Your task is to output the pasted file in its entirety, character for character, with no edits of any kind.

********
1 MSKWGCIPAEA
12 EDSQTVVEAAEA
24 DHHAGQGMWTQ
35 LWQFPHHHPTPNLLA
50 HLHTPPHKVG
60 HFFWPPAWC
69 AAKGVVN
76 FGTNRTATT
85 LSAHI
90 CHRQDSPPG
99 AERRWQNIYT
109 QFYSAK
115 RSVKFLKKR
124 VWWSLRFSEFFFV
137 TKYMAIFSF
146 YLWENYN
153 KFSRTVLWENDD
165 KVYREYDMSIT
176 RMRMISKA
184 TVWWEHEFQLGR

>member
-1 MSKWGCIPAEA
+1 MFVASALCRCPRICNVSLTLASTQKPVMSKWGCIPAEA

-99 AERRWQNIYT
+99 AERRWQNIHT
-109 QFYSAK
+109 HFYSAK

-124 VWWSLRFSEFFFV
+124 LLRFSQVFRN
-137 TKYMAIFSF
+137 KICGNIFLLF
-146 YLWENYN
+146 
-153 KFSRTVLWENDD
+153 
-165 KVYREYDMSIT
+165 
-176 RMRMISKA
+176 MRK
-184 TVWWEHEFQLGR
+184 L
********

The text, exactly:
1 MSKWGCIPAEA
12 EDSQTVVEAAEA
24 DHHAGQGMWTQ
35 LWQFPHHHPTPNLLA
50 HLHTPPHKVG
60 HFFWPPAWC
69 AAKGVVN
76 FGTNRTATT
85 LSAHI
90 CHRQDSPPG
99 AERRWQNIYT
109 QFYSAK
115 RSVKFLKKR
124 VWWSLRFSEFFFV
137 TKYMAIFSF
146 YLWENYN
153 KFSRTVLWENDD
165 KVYREYDMSIT
176 RMRMISKA
184 TVWWEHEFQLGR

>member
-1 MSKWGCIPAEA
+1 MFVASALCRCPRICNVSLTLASTQKPVMSKWGCIPAEA

-99 AERRWQNIYT
+99 AERRWQNIHT
-109 QFYSAK
+109 HFYSAK

-124 VWWSLRFSEFFFV
+124 LLRFSQVFRN
-137 TKYMAIFSF
+137 KICGNIFLLF
-146 YLWENYN
+146 
-153 KFSRTVLWENDD
+153 
-165 KVYREYDMSIT
+165 
-176 RMRMISKA
+176 MRK
-184 TVWWEHEFQLGR
+184 L